Posts Tagged ‘catfishers’

Crimes against the Heart, Part 2

January 3, 2017

A friend of mine from the gym had not one, but two crimes against the heart committed against him during the holidays. Raz is several years older than me and otherwise not a fit for me as a dating partner, but I have listened to his stories and given him a bit of support because he is relatively naïve when it comes to dating. When he considered shaving his long, scruffy beard, I encouraged him to do so and assured him that he would be a better chick magnet when he did. And he has been.

Like most of us, dating partners have come and gone for Raz. But he had been dating two women he liked for several weeks. Then one of them suddenly stopped communicating with him. Not long after, the second stopped communicating with him, directly following a date. I know Raz well enough to know that he is a sweet man who looked after an ailing wife for a number of years before her death. He’s more than a little old-fashioned, and he would never consciously do anything to offend or harm a woman. That said, I also know that I have only heard part of the story. I don’t know what the women were thinking or what motivated them to cease communication. I trust that they had their reasons.

The problem here is not that they broke it off with him, but that they broke it off by simply ceasing to communicate after several weeks of dating him. They ghosted him, in slang dating terms. They simply disappeared. They didn’t do it early on, when the communication was only at the messaging stage, and they didn’t do it after the first meeting. They did it after numerous dates with the man.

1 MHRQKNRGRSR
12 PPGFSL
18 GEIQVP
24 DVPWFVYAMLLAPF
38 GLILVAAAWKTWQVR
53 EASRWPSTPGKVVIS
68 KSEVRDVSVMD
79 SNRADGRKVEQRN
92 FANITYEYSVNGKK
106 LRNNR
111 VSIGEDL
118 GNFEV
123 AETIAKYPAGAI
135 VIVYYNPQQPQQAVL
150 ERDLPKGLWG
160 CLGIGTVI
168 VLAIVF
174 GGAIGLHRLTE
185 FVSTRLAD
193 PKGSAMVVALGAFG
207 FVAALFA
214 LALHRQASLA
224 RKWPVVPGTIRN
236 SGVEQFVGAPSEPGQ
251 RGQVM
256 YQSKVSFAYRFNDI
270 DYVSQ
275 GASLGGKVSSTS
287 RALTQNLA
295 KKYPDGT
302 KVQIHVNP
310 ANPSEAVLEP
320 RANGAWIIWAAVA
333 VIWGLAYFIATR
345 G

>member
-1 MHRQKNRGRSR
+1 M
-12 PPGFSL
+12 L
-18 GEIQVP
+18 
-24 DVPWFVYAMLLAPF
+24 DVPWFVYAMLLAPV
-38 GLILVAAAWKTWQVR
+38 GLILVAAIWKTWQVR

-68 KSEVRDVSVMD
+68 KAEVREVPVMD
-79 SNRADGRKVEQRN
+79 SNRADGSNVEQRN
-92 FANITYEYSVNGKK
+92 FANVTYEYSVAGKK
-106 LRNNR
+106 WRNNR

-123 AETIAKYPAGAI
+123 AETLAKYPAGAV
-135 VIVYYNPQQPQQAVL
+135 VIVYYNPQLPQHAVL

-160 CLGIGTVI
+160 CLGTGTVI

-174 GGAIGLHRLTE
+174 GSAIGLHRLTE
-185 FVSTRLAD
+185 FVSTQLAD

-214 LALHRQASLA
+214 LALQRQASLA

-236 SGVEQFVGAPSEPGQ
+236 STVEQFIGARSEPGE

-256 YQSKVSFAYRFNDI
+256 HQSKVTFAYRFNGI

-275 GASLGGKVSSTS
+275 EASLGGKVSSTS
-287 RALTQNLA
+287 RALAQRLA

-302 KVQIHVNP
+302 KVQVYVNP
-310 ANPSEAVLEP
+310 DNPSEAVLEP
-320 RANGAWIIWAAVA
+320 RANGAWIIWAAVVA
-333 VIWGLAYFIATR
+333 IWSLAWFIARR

Raz was hurt and confused. When the first woman ghosted him, he was baffled. When the second woman ghosted him, he was annoyed enough to text her about his disappointment. They had talked about the importance of honesty and communication in a relationship, and in his mind, she had violated both.

It goes without saying that catfishers and scammers are committing malfeasant crimes against the heart. But I think these women also did because they broke it off with him in a cowardly and brutal way.

It’s easy to commit lesser crimes against the heart in the online dating world, in part because we are pretty much anonymous online. In fact, rudeness seems rampant in that world. If someone you have never met sends you a message and you don’t reply, no one is likely to send you a hurt e-mail or voice message. You can blow them off with assumed impunity. But when you begin treating other human beings as invisible and irrelevant, it might be a mistake to assume that there are no consequences. At the very least, it is an act of crimes against the heart misfeasance.

I’m not suggesting that we should allow ourselves to be held hostage by someone we’ve never met who keeps sending messages after we’ve given a polite not interested. And I’m not suggesting that every photo like, flirt, wink, or otherwise superficial communication should be responded to. I’m just suggesting that in my universe, the shamanic one, which looks a whole lot like the universe physicists are describing these days, we’re all in this together because at some level, we’re all one. And to the extent that we don’t treat others with dignity and respect, we are, at some level, not treating ourselves with dignity and respect either.

I have sent enough polite, kind replies to messages sent to me by men who are not remotely suitable for me to know that it can be time-consuming and mind-numbing to take the high road. On the other hand, it’s heart-numbing not to.